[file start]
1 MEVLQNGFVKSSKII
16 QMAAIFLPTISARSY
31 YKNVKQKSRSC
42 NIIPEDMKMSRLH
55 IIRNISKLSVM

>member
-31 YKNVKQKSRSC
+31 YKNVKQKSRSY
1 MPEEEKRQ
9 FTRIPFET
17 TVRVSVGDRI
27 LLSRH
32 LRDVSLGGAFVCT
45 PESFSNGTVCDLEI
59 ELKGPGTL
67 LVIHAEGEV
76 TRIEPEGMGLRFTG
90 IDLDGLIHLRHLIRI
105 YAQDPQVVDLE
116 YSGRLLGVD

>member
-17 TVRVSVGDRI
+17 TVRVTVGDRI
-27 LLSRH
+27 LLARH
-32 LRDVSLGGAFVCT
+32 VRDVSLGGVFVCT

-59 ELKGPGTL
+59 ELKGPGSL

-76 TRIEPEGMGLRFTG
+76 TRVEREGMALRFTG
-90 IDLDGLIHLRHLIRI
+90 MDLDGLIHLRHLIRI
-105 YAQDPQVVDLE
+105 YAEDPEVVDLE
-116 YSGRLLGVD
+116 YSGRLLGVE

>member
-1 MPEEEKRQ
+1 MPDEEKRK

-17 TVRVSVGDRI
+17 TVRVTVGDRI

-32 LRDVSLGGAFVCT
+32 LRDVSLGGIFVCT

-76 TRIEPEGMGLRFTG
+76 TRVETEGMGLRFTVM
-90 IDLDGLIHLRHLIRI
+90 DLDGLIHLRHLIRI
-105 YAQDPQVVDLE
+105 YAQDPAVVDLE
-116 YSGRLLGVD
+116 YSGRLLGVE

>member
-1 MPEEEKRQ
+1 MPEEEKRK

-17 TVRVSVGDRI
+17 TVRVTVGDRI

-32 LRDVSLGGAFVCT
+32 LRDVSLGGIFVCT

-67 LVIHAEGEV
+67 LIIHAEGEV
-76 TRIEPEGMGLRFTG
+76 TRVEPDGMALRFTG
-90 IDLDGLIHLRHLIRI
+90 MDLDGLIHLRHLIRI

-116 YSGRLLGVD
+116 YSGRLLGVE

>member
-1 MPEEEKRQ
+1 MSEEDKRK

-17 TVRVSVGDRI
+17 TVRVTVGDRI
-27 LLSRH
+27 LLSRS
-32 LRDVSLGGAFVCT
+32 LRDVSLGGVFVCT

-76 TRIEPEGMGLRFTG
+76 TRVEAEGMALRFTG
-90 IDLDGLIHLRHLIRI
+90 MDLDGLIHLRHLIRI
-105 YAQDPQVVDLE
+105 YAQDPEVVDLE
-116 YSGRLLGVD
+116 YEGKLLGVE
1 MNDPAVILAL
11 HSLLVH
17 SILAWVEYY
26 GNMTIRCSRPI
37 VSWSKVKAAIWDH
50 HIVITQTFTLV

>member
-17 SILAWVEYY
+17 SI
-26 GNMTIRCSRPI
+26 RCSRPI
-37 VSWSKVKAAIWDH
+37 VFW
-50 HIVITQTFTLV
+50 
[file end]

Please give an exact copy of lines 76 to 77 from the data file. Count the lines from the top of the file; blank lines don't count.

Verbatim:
+32 LRDVSLGGVFVCT

-76 TRIEPEGMGLRFTG